Cherries on hand and we began to work. I washed and stemmed the little red gems.

Cherries in Colander

Dianne pitted them.

Pitting Cherries

That done, next the cherries were put in a large bowl with sugar, tapioca granules and vanilla. We decided to stick with just cherries and omitted crystallized ginger and almond extract from the original recipe.

It didn’t look like it was enough cherries so we added the other half pound to the mix. (Note: adaptions have been included in recipe here)

Measure Cherries
Once this was mixed, I spread out the pie crust in a glass pie dish. Then the cherry mixture was poured in.
Finally came the topping.  Again, we made some changes to the recipe. It didn’t seem to have enough butter and sugar to balance the oats and flour, so we increased the amounts a bit.

Making Streusel
I mixed it with my hands until it was crumbly and then sprinkled it on the cherries.  Then it went in the oven.

Here is the recipe.

Cherry Pie with Oatmeal Streusel Topping

Adapted from Miri Rotkovitz at About.com

Baking time – 40 to 45 minutes

Yield: 1 9-inch pie


1 9-inch unbaked pie shell, homemade or store-bought, thawed if frozen.  We used Pillsbury refrigerated pie dough

2 lbs. cherries, pitted (5 to 6 cups) If desired, cut cherries in half. This recipe called for “1 lb., (about 4 cups)” but we found it was more like 3 cups. Our pie had about 5 cups of cherries and it could have held 6 cups, no problem.

3/4 cup granulated sugar

3 tablespoons granulated (instant) tapioca or tapioca starch

1 teaspoon pure vanilla extract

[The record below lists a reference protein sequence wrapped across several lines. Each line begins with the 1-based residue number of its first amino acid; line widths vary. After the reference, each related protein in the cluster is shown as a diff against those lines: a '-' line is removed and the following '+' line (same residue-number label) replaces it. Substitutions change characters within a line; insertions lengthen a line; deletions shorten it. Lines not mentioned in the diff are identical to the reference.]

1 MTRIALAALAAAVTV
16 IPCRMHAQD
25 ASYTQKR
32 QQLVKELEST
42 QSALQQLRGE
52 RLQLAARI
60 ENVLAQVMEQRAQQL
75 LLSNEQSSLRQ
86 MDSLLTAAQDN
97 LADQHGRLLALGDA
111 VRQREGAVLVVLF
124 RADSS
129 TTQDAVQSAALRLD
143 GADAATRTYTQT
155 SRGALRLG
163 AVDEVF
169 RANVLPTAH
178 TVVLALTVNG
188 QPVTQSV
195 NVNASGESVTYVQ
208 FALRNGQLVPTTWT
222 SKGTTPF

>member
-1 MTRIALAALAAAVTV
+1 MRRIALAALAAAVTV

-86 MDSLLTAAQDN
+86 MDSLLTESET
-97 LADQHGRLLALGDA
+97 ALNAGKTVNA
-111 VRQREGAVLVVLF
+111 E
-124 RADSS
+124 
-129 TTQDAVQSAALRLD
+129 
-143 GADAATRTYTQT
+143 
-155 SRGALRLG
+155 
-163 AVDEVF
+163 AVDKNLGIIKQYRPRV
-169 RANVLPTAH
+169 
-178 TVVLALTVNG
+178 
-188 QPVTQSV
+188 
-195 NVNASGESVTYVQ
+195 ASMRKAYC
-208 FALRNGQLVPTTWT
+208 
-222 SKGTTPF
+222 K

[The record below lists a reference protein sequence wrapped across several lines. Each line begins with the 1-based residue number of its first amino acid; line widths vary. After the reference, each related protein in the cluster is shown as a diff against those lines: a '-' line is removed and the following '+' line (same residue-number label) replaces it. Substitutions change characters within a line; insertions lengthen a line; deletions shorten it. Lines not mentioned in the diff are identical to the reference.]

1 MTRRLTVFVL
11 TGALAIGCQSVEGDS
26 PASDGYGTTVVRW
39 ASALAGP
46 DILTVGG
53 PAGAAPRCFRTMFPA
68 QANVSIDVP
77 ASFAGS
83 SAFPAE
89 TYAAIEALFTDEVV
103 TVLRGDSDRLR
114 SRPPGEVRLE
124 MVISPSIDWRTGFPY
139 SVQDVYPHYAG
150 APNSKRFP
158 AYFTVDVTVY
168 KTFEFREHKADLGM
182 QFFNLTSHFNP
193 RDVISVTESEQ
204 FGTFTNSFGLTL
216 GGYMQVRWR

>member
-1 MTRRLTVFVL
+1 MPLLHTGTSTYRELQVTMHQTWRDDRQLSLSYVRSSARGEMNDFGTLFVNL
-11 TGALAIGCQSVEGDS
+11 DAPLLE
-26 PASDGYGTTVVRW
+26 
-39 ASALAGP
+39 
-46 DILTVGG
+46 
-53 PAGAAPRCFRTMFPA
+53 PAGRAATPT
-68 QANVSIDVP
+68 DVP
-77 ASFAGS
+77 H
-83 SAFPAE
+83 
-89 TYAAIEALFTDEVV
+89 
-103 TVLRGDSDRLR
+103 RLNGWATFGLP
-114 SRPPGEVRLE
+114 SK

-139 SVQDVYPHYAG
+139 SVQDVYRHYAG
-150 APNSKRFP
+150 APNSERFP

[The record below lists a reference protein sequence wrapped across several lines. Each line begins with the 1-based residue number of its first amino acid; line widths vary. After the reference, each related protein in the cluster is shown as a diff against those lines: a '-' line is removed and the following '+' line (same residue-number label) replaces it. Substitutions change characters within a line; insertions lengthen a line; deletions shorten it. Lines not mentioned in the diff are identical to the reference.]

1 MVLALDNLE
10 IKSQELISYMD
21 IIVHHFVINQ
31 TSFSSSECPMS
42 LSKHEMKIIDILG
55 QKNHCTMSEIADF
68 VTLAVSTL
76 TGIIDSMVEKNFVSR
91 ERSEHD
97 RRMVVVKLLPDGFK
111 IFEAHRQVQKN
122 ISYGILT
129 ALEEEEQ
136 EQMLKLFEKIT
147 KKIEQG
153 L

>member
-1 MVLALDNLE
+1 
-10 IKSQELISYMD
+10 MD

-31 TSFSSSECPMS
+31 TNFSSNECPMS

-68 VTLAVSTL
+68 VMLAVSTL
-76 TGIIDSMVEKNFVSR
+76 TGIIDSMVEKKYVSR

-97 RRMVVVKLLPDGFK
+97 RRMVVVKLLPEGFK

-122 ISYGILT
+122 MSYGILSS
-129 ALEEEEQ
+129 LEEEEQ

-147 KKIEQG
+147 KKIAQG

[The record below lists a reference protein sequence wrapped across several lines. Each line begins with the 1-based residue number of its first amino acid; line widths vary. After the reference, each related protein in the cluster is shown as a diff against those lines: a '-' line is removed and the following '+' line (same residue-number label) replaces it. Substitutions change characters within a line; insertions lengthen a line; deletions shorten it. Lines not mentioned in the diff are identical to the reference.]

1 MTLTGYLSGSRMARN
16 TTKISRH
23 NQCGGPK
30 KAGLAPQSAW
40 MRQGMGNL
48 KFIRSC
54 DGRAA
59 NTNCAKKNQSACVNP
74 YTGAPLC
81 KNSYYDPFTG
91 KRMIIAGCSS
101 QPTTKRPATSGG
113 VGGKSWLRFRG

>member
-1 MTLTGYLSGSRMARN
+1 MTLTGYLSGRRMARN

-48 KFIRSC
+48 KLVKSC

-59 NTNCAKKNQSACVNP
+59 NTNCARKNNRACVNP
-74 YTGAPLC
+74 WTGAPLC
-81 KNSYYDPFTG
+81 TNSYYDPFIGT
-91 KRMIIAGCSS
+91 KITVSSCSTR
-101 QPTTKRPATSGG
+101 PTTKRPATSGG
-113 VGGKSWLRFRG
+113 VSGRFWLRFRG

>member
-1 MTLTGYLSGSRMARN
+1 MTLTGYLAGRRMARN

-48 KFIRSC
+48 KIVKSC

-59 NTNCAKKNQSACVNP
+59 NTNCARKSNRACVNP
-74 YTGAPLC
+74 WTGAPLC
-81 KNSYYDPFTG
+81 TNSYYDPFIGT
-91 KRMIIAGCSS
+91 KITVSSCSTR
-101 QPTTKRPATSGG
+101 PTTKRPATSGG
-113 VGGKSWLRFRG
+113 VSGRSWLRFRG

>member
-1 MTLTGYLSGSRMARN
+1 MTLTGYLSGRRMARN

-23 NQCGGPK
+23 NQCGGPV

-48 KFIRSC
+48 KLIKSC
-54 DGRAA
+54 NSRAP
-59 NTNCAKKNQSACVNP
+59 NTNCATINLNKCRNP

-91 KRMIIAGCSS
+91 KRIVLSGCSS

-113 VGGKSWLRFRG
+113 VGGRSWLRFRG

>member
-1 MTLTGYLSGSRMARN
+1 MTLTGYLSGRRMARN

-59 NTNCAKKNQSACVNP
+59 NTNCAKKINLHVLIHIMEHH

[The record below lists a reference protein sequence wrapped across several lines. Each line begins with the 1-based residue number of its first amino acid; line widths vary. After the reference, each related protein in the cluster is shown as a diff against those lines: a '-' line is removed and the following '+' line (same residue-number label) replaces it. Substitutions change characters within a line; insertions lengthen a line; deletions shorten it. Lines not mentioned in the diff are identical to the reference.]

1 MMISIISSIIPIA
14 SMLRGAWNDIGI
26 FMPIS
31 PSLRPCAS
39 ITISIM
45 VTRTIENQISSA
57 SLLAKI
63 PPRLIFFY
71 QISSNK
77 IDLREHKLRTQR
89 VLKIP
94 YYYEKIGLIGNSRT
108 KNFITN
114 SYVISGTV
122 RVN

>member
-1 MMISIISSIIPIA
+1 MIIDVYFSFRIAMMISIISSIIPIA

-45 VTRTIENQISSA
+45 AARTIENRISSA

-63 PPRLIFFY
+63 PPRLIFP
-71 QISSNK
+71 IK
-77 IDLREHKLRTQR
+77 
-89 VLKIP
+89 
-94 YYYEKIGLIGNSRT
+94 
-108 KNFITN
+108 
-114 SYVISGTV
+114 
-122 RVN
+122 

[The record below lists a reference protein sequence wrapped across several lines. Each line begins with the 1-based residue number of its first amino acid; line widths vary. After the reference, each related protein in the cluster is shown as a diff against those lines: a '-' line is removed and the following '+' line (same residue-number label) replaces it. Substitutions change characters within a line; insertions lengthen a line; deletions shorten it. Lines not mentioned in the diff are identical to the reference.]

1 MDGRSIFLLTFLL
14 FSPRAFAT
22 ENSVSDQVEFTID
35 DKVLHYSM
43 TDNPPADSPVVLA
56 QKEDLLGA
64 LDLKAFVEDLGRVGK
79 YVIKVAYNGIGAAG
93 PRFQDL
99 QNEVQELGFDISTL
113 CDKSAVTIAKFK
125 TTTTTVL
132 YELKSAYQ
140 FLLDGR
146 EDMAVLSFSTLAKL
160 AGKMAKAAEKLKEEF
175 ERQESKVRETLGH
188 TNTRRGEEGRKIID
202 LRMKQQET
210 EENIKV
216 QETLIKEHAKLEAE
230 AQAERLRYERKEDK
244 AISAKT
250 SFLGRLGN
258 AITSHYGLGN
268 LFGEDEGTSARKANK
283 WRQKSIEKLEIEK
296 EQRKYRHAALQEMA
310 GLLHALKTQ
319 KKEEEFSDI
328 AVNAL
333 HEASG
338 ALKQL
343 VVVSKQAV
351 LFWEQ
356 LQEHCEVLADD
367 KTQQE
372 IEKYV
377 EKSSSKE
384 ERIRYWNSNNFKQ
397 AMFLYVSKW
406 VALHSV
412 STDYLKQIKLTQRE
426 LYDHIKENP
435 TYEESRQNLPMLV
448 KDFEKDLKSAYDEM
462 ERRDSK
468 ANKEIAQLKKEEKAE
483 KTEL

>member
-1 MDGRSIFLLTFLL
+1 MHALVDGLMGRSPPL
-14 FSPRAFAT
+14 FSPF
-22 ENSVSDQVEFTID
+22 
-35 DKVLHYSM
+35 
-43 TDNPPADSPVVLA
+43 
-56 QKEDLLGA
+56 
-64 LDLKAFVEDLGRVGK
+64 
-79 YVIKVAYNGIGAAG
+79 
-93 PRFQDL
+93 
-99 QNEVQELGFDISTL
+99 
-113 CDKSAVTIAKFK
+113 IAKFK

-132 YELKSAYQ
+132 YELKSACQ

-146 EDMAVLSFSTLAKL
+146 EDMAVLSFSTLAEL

Pinch of salt

Butter and Cinnamon

For the Streusel Topping:

3/4 cup rolled oats

1/2 cup all-purpose flour

1/2 cup sugar

1/2 teaspoon cinnamon

5 tablespoons cold butter, cut into small pieces


Preheat the oven to 400° F.

In a large bowl, toss together the cherries, sugar, tapioca, vanilla extract, and salt. Mix just until the cherries are evenly coated with the other ingredients.

Sugary Cherries

Pour the cherry mixture into the pie crust.

Wipe out the bowl (or use another, smaller one) and mix together the oats, flour, sugar, and cinnamon. Rub the butter pieces into the dry ingredients with your fingers,until the butter is well incorporated and the mixture is crumbly. Sprinkle the streusel mixture evenly over the top of the pie.

Place the pie on a parchment-lined baking sheet to catch drips. Bake in the preheated oven for 40 to 45 minutes, or until the crust and streusel are golden and the filling is bubbly. Cool the pie in its baking dish on a rack.

Just out of the oven!

Serve slightly warm or at room temperature. Store leftover pie, well covered, in the refrigerator for 2 to 3 days.

Pie and Ice Cream

(Editors note: Rem made the vanilla ice cream too!)

It turned out great. The only thing I would change is cutting the cherries in half so the cherries are in smaller bites.

Thumbs up!

Thumbs Up Selfie

Thanks, Rem, for writing a post about our pie-baking and for the great selfie.

Thank you for stopping by.



Filed under Cooking

Corn Dog Mini Muffins

Cut Open Mini Muffin

Have you seen these on Pinterest?  I’ve been wanting to try them but it wasn’t until I bought two mini muffin pans that I found in the housewares section of T.J. Maxx that I made them.  They are simple to make and if you like corn dogs, I think you will enjoy these.

I don’t eat hot dogs very often but every once in awhile I crave a corn dog.  Here I am with a giant corn dog at a street fair a few years ago.